AC/DC: “Rock’n’Roll Train”

A quick one today, as Brian Johnson might say. I was subbing some copy for the next issue this morning, where a rock star who shall remain nameless for another four weeks revealed that he’d choose the Benny Hill theme as seduction music. AC/DC always seem like the rock equivalent of that, in many ways – so squalid, so repetitive. And yet, as I may have mentioned before, I can’t think of many bands I’ve seen live and enjoyed so much.

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A quick one today, as Brian Johnson might say. I was subbing some copy for the next issue this morning, where a rock star who shall remain nameless for another four weeks revealed that he’d choose the Benny Hill theme as seduction music. AC/DC always seem like the rock equivalent of that, in many ways – so squalid, so repetitive. And yet, as I may have mentioned before, I can’t think of many bands I’ve seen live and enjoyed so much.



I’m a sucker for the records, too, so the arrival of “Rock’n’Roll Train” is an enormous pleasure. The practicalities of trying to review this fine song are not new ones: what else is there to say about an AC/DC song other than it sounds like all their other ones, and it’s great? Perusing the tracklisting for the parent album, “Black Ice” (which I should be hearing next week, incidentally), I could have sworn that they’ve used some of these titles before, too.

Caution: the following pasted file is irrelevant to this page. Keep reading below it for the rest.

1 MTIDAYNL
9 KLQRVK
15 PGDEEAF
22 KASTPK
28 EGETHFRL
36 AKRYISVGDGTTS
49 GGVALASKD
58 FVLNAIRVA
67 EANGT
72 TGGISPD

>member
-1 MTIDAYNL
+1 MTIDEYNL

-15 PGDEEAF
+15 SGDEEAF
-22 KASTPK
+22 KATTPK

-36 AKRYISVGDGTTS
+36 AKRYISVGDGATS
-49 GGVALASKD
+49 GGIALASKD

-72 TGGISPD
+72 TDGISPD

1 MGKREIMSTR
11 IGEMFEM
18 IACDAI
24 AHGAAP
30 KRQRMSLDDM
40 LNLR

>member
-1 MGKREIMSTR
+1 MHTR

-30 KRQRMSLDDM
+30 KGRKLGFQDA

I was going to quote one or two to prove this, but it strikes me that every track on the album is like that –

“Rock’n’Roll Train”
“Skies On Fire”
“Big Jack”
“Anything Goes”
“War Machine”
“Smash ‘n’ Grab”
“Spoilin’ For a Fight”
“Wheels”
“Decibel”
“Stormy May Day”
“She Likes Rock ‘n’ Roll”
“Money Made”
“Rock ‘n’ Roll Dream”
“Rocking All the Way”
“Black Ice”

Only three with “rock’n’roll” in the title, parsimoniously. Someone in the office mentioned how far they’ve gone with three chords. Their vocabulary hasn’t needed to be much bigger, either.

Anyway, some salient facts. “Rock’n’Roll Train” is produced by Brendan O’Brien, and unlike some of his work with Springsteen and Neil Young, it’s suitably clean, crisp and massive. I’ve regularly argued about how, while Angus Young always gets the attention for his shredding, it’s Malcolm Young’s steady, mathematical riffing that is AC/DC’s greatest strength.

Unlike most of “Stiff Upper Lip”, this one finds the band doing their patented Herculean plod rather than priapic boogie. As a guide, I’d pitch it somewhere between “You Shook Me All Night Long” and “For Those About To Rock”. We can marvel endlessly about how this took them eight years to come up with, but maybe AC/DC begin with complication and then slowly and ruthlessly pare everything down until there’s nothing left but a riff, a chant, a crude sexual metaphor.

Or perhaps they just knock this stuff out in a brief hiatus between three-year holidays. Whatever: fabulous. And it’s here for you to sample. Sceptics, of course, should stay well away.

UPDATE: I’ve now filed a preview of the whole album here.

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